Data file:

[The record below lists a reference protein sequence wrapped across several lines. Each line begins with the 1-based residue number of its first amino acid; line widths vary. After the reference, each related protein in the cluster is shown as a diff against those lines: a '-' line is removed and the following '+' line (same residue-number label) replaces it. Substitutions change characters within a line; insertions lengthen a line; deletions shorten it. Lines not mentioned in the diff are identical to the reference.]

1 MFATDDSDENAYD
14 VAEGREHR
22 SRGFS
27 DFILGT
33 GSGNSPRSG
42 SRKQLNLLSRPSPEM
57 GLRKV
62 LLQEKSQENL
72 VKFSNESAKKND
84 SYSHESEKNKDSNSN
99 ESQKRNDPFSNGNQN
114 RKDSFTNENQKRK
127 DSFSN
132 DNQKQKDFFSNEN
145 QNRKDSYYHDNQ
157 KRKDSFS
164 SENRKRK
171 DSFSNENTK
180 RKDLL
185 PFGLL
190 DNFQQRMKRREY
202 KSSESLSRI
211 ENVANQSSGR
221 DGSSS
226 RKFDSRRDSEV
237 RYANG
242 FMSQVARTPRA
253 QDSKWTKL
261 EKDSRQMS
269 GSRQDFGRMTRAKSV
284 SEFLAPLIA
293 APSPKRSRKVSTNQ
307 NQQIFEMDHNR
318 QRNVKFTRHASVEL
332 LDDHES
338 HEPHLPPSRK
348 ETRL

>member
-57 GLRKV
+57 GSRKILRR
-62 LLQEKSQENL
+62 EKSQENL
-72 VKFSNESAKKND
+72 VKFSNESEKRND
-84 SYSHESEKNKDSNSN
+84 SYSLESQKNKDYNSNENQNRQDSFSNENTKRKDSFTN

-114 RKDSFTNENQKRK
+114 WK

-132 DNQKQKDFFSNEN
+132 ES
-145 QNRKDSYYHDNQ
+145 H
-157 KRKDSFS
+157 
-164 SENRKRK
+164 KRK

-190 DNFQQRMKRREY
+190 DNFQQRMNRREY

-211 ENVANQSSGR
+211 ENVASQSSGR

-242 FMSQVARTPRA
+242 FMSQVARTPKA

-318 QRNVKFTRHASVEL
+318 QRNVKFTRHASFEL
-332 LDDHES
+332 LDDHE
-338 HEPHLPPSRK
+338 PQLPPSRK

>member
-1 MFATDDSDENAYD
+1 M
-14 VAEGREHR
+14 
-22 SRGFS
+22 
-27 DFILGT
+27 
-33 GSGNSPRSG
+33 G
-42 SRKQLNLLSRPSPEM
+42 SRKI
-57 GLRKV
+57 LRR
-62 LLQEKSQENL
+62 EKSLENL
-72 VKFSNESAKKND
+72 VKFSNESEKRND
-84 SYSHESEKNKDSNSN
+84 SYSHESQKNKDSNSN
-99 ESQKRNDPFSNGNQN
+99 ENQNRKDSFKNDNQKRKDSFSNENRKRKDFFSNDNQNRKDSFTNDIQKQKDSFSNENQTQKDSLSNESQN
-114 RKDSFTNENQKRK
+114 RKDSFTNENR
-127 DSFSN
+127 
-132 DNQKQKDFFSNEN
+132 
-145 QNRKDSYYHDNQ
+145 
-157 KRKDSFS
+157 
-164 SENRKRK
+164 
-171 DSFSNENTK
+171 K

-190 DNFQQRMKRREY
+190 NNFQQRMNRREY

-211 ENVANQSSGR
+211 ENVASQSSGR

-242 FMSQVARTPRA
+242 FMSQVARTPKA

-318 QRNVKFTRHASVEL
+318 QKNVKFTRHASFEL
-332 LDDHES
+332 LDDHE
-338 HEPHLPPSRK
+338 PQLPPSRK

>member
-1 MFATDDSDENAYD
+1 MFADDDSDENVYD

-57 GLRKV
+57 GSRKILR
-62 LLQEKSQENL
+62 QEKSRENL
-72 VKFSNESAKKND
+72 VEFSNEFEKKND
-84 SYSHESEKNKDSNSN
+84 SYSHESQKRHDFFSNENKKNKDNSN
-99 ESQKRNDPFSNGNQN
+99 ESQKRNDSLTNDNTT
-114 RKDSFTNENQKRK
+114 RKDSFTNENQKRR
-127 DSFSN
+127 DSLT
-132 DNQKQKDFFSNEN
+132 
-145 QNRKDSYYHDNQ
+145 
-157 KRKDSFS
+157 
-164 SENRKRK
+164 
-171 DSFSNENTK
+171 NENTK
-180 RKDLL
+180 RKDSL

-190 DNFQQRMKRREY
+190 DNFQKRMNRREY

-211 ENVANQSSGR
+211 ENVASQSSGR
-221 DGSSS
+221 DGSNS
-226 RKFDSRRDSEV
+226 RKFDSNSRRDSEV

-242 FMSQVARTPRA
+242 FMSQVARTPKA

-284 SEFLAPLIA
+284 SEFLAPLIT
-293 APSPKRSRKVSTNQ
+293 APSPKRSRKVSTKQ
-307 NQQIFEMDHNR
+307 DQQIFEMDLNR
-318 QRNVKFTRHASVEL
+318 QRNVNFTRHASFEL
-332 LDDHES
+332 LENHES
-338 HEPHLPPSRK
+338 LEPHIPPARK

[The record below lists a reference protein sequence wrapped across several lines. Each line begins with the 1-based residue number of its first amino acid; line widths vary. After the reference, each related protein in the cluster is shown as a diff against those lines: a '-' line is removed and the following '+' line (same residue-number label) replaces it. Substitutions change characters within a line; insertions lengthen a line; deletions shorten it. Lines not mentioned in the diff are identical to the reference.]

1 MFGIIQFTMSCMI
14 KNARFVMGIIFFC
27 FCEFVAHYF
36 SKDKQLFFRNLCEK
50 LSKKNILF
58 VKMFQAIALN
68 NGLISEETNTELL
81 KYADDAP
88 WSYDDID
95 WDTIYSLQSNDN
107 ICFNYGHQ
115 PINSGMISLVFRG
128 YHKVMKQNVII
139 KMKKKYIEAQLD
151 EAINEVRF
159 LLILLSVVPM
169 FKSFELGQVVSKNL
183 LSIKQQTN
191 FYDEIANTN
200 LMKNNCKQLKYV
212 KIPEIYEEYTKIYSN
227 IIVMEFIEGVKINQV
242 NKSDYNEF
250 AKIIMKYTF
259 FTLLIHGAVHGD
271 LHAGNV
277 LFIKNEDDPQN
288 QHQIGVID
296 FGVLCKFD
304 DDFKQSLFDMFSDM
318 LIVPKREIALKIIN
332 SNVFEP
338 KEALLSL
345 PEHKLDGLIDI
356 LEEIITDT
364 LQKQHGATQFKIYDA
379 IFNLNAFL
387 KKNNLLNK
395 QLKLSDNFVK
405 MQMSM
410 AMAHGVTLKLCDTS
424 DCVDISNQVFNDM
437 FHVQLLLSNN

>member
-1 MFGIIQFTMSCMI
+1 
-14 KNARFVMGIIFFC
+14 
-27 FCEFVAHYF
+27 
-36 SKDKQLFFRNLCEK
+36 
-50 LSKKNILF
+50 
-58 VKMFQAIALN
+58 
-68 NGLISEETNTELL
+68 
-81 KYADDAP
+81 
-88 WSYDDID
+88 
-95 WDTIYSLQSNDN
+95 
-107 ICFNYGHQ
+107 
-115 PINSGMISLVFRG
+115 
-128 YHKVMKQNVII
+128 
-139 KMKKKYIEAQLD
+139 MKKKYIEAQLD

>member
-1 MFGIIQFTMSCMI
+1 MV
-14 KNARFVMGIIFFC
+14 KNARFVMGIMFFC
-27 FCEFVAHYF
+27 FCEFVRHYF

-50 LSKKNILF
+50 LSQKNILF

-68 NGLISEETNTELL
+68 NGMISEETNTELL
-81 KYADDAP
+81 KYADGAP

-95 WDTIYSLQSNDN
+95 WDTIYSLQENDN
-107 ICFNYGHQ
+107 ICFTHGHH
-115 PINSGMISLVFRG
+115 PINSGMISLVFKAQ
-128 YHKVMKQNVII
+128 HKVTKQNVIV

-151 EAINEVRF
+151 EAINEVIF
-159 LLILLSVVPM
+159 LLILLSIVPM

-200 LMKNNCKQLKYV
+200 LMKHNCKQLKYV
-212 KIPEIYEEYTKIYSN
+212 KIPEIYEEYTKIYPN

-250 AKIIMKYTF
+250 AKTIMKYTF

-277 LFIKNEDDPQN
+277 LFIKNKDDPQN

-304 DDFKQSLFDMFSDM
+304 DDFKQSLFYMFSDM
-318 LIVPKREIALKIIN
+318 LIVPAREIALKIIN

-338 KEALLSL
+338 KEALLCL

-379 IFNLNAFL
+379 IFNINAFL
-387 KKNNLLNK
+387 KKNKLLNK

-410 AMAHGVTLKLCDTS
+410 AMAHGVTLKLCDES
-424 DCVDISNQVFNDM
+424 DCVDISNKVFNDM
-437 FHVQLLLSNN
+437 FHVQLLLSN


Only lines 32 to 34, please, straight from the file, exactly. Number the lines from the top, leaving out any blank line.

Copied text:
284 SEFLAPLIA
293 APSPKRSRKVSTNQ
307 NQQIFEMDHNR